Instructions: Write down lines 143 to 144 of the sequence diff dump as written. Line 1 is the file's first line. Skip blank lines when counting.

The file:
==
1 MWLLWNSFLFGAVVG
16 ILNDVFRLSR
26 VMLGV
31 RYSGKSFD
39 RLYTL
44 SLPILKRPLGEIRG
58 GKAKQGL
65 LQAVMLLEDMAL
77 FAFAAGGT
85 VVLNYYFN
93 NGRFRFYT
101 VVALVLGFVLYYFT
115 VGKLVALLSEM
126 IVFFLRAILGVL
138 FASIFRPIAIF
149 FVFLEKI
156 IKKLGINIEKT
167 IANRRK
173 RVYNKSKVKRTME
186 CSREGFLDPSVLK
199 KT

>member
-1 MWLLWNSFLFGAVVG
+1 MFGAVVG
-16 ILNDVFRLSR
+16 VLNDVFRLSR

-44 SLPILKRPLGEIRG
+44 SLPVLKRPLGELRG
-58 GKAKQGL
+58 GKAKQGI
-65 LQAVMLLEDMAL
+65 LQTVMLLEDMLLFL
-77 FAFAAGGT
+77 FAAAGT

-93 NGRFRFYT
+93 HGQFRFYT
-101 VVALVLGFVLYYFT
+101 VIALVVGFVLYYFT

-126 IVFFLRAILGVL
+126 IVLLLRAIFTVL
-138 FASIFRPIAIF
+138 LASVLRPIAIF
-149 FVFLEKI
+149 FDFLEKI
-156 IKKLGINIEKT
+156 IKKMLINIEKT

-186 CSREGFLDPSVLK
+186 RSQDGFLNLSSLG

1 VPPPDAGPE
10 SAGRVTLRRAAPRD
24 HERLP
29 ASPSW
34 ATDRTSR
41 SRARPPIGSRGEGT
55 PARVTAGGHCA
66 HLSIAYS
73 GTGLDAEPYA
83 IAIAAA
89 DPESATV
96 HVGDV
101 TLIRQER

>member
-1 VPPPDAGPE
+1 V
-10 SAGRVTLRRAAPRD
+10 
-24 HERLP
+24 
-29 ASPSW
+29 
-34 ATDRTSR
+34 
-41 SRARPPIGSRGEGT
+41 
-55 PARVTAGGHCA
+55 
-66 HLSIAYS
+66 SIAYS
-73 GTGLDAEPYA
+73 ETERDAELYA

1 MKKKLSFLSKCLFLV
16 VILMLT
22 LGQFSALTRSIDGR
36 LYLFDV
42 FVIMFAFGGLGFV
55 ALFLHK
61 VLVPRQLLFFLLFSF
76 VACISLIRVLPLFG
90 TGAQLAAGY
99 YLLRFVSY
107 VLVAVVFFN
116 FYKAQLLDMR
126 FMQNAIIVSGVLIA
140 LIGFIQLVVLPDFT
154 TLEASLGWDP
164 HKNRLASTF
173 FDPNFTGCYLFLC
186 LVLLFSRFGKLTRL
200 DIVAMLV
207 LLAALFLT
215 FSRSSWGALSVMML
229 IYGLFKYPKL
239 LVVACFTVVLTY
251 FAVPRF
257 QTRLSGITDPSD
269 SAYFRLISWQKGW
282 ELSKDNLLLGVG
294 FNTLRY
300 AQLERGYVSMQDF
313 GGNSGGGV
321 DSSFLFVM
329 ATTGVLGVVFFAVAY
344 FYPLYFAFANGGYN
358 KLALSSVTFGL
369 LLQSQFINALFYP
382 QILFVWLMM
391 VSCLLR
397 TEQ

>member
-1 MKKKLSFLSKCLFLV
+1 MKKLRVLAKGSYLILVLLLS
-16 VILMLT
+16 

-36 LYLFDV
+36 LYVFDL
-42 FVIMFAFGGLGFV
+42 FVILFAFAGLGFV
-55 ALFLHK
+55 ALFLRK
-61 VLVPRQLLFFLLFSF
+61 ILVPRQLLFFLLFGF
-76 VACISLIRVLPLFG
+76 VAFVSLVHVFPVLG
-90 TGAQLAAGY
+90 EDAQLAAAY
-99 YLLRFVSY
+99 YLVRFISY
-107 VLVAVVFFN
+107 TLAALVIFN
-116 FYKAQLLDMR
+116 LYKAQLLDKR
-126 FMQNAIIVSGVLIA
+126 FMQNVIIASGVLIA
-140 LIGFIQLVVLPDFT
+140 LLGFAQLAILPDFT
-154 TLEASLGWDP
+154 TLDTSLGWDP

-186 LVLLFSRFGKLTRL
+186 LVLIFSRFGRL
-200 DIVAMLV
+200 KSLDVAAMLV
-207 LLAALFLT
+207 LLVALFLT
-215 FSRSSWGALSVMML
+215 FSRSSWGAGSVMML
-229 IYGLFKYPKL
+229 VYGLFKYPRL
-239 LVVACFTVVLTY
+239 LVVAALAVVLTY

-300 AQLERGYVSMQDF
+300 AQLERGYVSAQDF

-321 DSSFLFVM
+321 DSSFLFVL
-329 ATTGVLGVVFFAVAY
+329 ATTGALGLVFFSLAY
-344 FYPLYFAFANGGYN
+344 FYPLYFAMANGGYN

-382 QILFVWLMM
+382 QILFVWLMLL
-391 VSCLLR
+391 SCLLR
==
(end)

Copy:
+126 FMQNVIIASGVLIA
-140 LIGFIQLVVLPDFT